When you have a lot of food in the picnic, the sun will, no doubt, be out and beating on your food. Even though it is winter, the sun here down under remains very strong. So if you were having a feast, how long does the food last while it soaks up the golden rays?
Perishable foods is a breeding ground for bad bacteria in our food. But it’s not like there is an exact amount of time you can leave food out of the fridge. Yes, there is basic two-hour rule that many professionals suggest but this changes depending on temperature. If it’s a particularly hot day—anywhere near 30° Celsius—make that just one hour.
The Sun Breakdown
For foods that contain meat, poultry or fish, it definitely needs to be consumed within the two-hour rule. If the meat is yet to be cooked, keep the raw product out of the sun’s rays until it goes on the grill, wash all cutting boards and plates that touched it, and keep it away from other foods that won’t be cooked.
Some cheeses can stay unrefrigerated for about 6 hours. But this doesn’t apply to all cheeses. Harder cheeses (like parmesan and cheddar) can hang for multiple hours, high-moisture cheeses (like ricotta and mascarpone) will spoil pretty quickly.
The United States’ Food and Drug Administration (FDA) says that perishable goods, fruits and vegetables, should also be considered part of the two-hour—one in the sun—rule. To keep them fresh for longer, don’t cut into your fruit until you’re ready to chow down.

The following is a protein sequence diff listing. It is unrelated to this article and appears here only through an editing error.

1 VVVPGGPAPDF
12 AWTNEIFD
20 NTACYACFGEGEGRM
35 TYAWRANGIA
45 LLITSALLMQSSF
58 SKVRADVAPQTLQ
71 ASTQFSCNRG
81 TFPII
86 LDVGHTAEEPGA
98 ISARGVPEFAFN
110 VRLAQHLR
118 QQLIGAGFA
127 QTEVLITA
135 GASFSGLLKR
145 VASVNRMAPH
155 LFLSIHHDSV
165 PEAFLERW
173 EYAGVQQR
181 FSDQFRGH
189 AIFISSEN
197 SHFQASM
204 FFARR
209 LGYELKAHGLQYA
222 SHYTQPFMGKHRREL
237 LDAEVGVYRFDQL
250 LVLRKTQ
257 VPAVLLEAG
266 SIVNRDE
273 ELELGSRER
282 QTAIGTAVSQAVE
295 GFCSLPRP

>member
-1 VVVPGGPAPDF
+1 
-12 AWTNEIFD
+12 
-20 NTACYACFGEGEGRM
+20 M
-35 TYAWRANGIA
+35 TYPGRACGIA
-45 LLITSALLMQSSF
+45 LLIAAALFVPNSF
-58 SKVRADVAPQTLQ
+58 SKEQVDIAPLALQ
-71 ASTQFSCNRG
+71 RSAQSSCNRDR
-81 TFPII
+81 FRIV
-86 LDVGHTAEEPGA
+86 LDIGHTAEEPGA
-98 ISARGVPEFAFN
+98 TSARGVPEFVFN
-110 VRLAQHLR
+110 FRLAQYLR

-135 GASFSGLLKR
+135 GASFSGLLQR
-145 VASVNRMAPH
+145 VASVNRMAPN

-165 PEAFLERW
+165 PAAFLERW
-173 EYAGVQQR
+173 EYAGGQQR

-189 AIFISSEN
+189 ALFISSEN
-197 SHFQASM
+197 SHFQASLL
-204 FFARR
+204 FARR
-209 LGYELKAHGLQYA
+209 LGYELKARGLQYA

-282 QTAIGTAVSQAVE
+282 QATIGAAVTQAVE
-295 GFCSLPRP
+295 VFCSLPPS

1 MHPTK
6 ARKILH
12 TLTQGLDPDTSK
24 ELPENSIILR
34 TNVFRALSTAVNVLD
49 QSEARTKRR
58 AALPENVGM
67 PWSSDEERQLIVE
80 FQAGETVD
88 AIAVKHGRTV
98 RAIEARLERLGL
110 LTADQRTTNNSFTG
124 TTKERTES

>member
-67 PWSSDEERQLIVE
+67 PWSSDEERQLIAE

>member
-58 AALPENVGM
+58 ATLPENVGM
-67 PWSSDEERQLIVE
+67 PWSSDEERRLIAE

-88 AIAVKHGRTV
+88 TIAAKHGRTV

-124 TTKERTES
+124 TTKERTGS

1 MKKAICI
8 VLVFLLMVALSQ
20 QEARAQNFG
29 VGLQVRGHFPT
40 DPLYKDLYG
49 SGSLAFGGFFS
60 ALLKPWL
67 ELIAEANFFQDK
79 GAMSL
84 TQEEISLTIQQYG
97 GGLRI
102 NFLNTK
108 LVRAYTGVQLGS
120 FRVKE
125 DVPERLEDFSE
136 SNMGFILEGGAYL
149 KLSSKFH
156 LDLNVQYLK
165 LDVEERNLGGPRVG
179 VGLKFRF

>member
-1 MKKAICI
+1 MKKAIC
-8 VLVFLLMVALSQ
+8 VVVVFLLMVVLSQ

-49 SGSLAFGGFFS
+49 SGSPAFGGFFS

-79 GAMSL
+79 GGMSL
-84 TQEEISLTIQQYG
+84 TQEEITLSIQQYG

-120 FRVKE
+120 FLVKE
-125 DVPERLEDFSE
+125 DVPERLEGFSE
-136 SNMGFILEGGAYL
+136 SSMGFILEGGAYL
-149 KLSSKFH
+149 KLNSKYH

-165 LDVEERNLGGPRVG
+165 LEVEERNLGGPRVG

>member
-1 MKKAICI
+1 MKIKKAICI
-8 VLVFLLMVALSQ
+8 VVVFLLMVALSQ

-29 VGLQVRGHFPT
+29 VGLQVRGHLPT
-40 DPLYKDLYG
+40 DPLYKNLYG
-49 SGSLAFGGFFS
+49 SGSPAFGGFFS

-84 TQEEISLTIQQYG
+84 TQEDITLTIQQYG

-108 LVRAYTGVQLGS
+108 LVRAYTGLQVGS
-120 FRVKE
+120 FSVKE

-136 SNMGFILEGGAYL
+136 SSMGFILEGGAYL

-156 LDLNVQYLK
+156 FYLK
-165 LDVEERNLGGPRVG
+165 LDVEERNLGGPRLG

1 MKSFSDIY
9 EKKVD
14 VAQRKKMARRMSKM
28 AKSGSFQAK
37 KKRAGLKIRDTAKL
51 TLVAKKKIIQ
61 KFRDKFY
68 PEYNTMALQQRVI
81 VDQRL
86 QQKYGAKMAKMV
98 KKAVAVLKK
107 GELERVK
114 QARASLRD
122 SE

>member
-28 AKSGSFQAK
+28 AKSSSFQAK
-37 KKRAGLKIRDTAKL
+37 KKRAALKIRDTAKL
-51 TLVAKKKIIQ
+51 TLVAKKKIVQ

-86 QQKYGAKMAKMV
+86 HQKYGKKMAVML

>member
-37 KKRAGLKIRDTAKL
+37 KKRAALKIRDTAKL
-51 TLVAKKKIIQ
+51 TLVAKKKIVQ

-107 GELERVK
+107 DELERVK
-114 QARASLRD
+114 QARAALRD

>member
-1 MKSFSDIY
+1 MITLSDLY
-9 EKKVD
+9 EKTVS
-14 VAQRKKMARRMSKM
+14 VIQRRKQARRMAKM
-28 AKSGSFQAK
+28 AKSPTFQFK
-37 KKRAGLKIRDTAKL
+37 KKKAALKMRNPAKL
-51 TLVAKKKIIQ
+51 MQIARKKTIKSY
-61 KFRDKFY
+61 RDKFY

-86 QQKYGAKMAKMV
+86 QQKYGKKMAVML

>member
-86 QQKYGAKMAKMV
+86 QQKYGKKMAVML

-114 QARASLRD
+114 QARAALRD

While leafy greens will wilt after an hour or two, crunchier veggies tend to last a little longer. If you are using a dressing, a study has shown that vinegar and olive oil may have antimicrobial properties that protect against Salmonella and E.Coli. That doesn’t mean leave your salad in direct sunlight all day long, but a vinegar-based dressing will hold up better than a creamier variety.
If you are eating takeaway, use the basic two-hour rule, your gut (and nose!)—and when in doubt, throw it out. Don’t want to be wasteful? Pack a cooler and plan to chow down before you fall asleep in the sun.
Do you need to adapt better food habits when eating out in the sun? What are other ways
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